■ Other savings on which you can draw in retirement; and

■ Any limits imposed on you by the pension annual and lifetime allowances.

The calculation can become complex very quickly, so why not ask us to carry out an assessment of what your personal contribution rate should be?

The value of your investments and your income from them can go down as well as up and you may

not get back the full amount you invested. Past performance is not a reliable indicator of future

performance. Investing in shares should be regarded as a long-term investment and should fi t in with your overall attitude to risk and financial circumstances.

The value of tax reliefs depends on your individual circumstances. Tax laws can change. The Financial Conduct Authority does not regulate tax advice.




PK Partnership Mortgage

Dividends riding high, but…

The value of regular dividend payments has increased steadily after the financial crisis of 2008.

Dividends paid out by UK-listed companies through to 2018 rose by 85%, with £19.7 billion paid out in the first three months of 2019 – a first quarter record according to Link Asset Services. In May, however, a number of high profile companies, including Vodaphone and Marks & Spencer, slashed their dividends by 40%, creating a less rosy picture.

Companies usually pay regular dividends quarterly or twice a year, as one interim and one final payment. You don’t have to be a direct shareholder to benefit – dividends are also paid to many pension and ISA funds.

The impact on both institutional and individual shareholders means companies are reluctant to cut their dividends, even when it may make economic sense to do so.

The record figures this year have been attributed to several one-o ‘special’ dividends.

For example, the global resources company BHP Group paid a huge £1.7 billion special dividend, following the sale of its US shale oil interests. But even excluding these, regular dividend payments still rose 5.5%, to £17.6bn prior to the cuts in May.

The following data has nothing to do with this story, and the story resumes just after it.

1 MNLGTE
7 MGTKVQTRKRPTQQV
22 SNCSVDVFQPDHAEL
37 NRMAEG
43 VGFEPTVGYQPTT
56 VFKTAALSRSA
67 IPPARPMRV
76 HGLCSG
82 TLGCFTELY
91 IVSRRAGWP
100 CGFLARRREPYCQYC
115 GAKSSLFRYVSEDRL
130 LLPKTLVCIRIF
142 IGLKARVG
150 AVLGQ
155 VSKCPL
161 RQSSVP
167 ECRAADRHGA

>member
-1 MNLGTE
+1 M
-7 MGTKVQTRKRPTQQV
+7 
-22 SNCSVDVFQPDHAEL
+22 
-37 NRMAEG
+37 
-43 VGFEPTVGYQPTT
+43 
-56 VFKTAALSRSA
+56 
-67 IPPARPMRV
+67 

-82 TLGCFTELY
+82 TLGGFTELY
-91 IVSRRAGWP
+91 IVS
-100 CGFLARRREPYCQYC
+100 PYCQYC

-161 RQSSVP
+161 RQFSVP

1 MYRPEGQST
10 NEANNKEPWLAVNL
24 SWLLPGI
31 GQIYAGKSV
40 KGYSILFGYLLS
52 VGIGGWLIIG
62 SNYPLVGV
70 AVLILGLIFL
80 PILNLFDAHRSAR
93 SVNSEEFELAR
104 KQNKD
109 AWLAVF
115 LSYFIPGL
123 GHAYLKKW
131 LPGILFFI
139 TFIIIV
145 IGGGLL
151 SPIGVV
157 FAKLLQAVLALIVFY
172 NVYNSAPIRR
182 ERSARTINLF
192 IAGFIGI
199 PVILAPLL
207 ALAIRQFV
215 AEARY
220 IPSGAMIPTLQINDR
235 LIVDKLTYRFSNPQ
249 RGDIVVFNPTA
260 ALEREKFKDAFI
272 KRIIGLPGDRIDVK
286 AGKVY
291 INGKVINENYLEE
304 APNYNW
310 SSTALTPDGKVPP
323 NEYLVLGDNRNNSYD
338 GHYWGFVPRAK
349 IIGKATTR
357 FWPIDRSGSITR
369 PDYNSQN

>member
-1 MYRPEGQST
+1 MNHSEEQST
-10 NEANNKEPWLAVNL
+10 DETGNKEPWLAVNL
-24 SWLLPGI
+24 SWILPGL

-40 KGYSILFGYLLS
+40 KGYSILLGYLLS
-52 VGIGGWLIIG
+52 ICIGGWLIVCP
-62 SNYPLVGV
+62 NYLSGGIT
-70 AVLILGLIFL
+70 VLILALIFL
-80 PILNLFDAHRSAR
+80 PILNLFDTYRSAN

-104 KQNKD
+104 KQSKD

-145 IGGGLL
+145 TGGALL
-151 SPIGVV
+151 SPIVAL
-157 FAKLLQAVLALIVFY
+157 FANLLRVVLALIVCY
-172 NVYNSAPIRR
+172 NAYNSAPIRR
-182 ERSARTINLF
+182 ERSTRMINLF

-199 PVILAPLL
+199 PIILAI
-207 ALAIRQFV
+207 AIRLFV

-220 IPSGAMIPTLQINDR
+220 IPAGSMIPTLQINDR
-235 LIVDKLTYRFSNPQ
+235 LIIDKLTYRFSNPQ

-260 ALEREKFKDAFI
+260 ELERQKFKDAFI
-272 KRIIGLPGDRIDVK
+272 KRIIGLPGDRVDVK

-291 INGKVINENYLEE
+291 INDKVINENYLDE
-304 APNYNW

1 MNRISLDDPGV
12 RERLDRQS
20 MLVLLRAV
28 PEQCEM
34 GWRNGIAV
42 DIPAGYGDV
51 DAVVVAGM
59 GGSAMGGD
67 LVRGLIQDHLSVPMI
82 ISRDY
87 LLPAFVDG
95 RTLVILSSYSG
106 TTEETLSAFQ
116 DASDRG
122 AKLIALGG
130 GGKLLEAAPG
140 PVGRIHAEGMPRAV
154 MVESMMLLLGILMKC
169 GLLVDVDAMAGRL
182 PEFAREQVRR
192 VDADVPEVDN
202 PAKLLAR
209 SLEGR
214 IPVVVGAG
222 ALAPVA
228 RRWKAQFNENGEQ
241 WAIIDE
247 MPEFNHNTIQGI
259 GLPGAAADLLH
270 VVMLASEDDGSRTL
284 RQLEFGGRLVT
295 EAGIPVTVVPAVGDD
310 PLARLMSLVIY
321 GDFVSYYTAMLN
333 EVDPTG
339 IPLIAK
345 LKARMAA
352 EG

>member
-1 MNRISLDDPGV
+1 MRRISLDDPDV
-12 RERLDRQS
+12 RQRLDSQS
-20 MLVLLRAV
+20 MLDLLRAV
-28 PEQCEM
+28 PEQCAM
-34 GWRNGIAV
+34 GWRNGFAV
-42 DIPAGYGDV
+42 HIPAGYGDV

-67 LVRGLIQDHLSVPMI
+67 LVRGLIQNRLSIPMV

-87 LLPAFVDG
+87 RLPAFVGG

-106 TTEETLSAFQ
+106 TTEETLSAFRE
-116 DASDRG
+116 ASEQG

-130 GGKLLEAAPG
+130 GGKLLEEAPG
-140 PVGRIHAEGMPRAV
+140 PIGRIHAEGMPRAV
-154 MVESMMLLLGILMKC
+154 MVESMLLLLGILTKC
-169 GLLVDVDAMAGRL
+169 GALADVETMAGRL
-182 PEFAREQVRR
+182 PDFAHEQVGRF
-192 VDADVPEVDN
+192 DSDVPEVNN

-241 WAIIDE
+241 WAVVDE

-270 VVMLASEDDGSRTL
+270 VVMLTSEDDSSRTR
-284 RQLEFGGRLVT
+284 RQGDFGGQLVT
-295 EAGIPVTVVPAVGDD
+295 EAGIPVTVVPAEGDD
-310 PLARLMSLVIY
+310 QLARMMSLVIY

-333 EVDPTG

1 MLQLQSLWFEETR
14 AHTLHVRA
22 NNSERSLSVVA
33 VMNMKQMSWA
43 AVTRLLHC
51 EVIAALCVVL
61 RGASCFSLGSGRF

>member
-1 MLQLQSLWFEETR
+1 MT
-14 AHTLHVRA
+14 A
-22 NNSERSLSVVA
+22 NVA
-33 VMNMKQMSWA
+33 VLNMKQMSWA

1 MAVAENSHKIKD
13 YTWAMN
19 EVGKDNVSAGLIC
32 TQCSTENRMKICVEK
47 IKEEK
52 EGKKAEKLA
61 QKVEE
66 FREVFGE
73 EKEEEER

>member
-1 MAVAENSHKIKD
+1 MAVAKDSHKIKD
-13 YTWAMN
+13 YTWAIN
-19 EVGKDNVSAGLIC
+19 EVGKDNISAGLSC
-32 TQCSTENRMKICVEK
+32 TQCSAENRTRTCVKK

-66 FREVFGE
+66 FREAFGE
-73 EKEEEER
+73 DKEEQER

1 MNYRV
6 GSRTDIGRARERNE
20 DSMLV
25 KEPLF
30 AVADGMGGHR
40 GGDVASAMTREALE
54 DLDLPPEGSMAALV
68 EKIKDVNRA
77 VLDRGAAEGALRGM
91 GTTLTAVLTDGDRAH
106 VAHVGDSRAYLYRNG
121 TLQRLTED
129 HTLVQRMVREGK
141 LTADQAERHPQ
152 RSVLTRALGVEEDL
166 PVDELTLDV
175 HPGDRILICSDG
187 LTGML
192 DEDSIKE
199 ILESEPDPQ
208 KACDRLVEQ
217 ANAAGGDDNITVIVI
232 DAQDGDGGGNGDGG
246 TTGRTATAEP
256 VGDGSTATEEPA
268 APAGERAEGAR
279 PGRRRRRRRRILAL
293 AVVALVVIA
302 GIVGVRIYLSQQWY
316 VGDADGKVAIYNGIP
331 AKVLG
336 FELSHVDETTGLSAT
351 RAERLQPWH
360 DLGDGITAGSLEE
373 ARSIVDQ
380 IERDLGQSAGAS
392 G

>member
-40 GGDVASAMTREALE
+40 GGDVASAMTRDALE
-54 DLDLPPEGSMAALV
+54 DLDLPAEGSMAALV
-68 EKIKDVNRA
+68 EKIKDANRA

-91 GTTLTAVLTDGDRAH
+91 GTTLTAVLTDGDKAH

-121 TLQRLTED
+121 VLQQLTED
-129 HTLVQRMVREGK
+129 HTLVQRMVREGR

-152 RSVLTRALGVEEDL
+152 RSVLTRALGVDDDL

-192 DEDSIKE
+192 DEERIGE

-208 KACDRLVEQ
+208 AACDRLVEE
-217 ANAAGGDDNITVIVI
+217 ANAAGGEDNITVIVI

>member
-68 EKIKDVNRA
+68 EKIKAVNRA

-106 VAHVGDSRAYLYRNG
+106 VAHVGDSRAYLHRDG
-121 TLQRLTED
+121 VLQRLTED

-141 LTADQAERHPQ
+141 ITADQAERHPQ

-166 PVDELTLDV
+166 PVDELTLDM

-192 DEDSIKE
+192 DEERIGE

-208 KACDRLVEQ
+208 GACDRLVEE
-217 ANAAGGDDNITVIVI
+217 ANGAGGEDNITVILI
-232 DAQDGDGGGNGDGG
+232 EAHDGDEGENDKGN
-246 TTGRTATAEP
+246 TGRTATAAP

Many of the largest companies listed on the UK stock market are global conglomerates. The low value of the pound has also helped boost profits, once overseas earnings are converted into sterling, and this has helped push up dividend payments.

Choosing Carefully

Given the general history of consistent gains, it is not hard to see how dividends can help boost overall investment returns. Those looking for dividend payments might want to consider equity income funds, which aim to invest in companies that have a track record of growing their dividend payments.

Established oil giants, utilities, pharmaceutical, tobacco and financial companies have traditionally had good track records for paying dividends, although there’s no guarantee these will continue. It’s worth noting that many banks stopped paying a dividend following the financial crash, although a number have now reinstated these payments.

In contrast, smaller, fast-growing companies often pay low – or no – dividends, as surplus profits tend to be reinvested in the business.

Dividend Reinvestment

Many investors choose to reinvest their dividend payments to benefit from higher compound returns – reaping a further investment return on their investment return.

This can significantly increase the value of holdings over longer periods of time.

Dividends can be a useful way for investors to earn an attractive income from their investments without having to dip into their capital.

As so often in investment decisions, the devil is in the detail, now more than ever, so sound advice is crucial.

The value of your investments, and the income from them, can go down as well as up and you may not get back the full amount you invested.

Past performance is not a reliable indicator of future performance.

Investing in shares should be regarded as a long-term investment and should fi t in with your overall attitude to risk and financial circumstances.


PK Partnership Budget Savings and Pensions

How to stay cool during the heatwave

Today (25 July 2019) is expected to be the UK’s hottest day on record, with temperatures of up to 39C (102.2F) forecast in southern England.

Thousands of commuters are being affected by disruption in areas where trains are running a slower speed on tracks at risk of buckling, with some rail firms advising passengers not to travel.